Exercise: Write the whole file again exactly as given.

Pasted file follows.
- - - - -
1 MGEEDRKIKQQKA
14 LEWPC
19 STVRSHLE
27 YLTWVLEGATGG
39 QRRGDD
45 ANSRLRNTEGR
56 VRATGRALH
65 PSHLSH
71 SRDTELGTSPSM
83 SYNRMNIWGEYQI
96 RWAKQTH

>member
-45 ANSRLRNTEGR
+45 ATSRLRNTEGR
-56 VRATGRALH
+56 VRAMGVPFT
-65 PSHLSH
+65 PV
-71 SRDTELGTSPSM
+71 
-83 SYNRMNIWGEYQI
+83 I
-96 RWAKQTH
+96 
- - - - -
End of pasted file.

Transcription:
1 MGEEDRKIKQQKA
14 LEWPC
19 STVRSHLE
27 YLTWVLEGATGG
39 QRRGDD
45 ANSRLRNTEGR
56 VRATGRALH
65 PSHLSH
71 SRDTELGTSPSM
83 SYNRMNIWGEYQI
96 RWAKQTH

>member
-45 ANSRLRNTEGR
+45 ATSRLRNTEGR
-56 VRATGRALH
+56 VRAMGVPFT
-65 PSHLSH
+65 PV
-71 SRDTELGTSPSM
+71 
-83 SYNRMNIWGEYQI
+83 I
-96 RWAKQTH
+96 